Virtualization typically involves remapping physical resources (e.g., storage, memory, processors) into logical resources so that these computational resources can be shared in dynamic environments. The remapping process has an online component, in that requests arrive and the system responds. In traditional online problems, resources are thought of as irrevocably assigned. However, in virtualized environments, previously allocated resources can be reassigned or reallocated. This project formalizes how computational resources can be reallocated efficiently when there is some cost for the reallocation.
The project investigates the algorithmic complexity of reallocation problems arising from large-scale systems design, and especially reallocation algorithms that are universal with respect to reallocation-cost functions. The research plan addresses problems in memory and storage reallocation, scaleout and sharding in storage systems, reallocation for dynamic combinatorial and geometric structures (finite-element meshes, metric spaces), and classical online allocation problems (scheduling and bin packing). The aim of the project is three-fold: (1) to study the asymptotic performance of reallocation, (2) to obtain results that are universal with respect to a wide class of reallocation cost functions, and (3) to quantify the performance of known heuristics in widespread use.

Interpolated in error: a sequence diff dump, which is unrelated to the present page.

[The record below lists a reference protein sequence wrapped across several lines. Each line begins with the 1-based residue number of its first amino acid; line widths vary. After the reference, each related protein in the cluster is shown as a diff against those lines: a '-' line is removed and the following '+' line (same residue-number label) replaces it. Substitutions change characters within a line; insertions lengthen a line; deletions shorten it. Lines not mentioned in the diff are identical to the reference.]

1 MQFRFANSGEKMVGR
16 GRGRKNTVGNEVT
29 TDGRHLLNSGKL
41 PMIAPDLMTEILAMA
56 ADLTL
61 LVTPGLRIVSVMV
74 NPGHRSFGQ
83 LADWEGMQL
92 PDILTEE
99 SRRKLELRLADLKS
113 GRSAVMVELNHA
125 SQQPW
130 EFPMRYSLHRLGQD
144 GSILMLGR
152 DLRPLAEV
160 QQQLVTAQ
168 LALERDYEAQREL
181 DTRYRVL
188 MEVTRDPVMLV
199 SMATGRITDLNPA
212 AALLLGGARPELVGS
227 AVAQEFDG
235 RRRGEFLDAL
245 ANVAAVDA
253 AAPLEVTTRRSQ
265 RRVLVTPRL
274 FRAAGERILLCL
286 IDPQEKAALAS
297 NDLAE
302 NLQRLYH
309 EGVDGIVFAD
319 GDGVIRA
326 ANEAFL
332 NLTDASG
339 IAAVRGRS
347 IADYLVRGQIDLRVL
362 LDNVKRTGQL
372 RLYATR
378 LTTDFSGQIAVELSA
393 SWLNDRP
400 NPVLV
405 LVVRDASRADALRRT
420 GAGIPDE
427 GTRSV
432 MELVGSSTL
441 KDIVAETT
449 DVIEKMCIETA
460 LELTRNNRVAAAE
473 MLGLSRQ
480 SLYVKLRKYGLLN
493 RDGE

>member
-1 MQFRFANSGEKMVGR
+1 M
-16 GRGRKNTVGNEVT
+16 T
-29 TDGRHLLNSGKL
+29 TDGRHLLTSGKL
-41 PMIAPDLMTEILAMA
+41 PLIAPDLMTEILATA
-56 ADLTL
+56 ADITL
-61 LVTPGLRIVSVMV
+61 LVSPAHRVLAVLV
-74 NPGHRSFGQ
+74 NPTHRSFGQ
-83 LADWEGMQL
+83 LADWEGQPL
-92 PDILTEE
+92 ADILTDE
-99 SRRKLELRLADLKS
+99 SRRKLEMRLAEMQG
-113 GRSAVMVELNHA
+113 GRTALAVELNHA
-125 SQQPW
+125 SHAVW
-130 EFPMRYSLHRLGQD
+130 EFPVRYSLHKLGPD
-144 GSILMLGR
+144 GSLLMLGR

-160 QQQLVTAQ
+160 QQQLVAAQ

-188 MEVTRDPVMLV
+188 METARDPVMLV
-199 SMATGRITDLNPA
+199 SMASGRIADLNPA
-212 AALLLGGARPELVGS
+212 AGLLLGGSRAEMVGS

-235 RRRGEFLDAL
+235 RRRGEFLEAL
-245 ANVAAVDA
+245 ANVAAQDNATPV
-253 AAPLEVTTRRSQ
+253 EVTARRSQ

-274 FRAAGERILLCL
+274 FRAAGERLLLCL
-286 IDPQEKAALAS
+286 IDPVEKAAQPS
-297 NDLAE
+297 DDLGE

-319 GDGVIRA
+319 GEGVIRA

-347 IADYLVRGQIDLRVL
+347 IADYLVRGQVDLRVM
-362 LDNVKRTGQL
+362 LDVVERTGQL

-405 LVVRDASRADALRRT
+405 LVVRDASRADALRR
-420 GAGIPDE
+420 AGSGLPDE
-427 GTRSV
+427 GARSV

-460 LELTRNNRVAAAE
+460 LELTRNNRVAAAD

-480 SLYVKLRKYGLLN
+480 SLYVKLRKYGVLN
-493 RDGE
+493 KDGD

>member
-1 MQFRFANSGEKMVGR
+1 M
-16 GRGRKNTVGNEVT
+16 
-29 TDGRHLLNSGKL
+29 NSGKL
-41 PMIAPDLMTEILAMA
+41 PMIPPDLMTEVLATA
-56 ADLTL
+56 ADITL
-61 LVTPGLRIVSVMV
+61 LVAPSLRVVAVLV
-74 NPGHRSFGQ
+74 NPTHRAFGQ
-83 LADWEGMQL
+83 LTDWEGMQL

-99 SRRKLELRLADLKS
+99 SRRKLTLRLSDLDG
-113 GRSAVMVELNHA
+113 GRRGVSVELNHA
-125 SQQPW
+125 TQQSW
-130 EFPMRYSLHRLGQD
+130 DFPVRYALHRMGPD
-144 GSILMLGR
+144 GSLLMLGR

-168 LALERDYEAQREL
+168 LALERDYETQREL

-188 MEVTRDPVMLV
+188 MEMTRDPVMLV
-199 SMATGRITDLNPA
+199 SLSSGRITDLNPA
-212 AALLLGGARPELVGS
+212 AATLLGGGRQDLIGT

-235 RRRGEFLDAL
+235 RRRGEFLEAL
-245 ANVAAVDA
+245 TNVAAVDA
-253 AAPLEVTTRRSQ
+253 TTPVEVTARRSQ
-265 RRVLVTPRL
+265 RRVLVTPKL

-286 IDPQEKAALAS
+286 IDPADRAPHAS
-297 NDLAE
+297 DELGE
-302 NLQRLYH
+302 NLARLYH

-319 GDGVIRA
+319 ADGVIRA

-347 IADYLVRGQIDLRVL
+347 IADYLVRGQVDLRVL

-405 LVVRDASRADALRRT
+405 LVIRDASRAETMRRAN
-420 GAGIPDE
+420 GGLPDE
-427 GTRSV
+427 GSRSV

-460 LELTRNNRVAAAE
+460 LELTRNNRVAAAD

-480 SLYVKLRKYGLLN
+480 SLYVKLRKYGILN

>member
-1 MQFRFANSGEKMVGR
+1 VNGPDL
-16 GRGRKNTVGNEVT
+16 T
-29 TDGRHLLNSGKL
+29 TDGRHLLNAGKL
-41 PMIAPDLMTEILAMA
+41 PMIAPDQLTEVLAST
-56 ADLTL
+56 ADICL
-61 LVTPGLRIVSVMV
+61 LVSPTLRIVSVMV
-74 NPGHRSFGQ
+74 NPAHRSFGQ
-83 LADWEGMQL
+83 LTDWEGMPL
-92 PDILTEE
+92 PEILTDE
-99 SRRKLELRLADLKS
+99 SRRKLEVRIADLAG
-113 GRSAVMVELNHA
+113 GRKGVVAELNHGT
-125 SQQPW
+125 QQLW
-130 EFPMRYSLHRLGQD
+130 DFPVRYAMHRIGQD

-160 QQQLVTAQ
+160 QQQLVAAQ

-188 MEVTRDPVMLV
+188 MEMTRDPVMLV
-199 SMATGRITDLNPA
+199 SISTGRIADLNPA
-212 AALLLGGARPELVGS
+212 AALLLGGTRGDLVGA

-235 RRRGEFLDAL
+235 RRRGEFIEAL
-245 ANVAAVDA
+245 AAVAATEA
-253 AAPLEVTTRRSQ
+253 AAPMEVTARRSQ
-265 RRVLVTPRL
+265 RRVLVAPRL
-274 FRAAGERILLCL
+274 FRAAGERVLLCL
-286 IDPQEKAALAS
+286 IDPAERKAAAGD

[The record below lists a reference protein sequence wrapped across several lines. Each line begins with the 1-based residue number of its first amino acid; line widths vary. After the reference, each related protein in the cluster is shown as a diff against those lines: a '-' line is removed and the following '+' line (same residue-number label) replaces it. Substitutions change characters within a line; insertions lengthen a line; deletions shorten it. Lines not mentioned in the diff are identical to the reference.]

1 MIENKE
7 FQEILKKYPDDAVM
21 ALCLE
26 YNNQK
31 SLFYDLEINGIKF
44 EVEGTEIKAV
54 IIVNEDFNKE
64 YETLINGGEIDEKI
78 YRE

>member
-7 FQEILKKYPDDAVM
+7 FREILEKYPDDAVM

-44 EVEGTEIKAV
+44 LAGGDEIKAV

The way computation works today, on laptops and desktops, in supercomputers and data centers, and in cloud computing, critically depends upon virtualization. Hardware trends (e.g., multicore, solid state disks) and software trends (e.g., data-centric computing) mean that virtualization is becoming even more prevalent. Reallocation algorithms have a large impact on the performance of virtualized systems. The algorithmic approach outlined in this project promises to improve the performance, scalability, and predictably of large systems. As such, this research show great promise for improving the general infrastructure of computing in the next decade.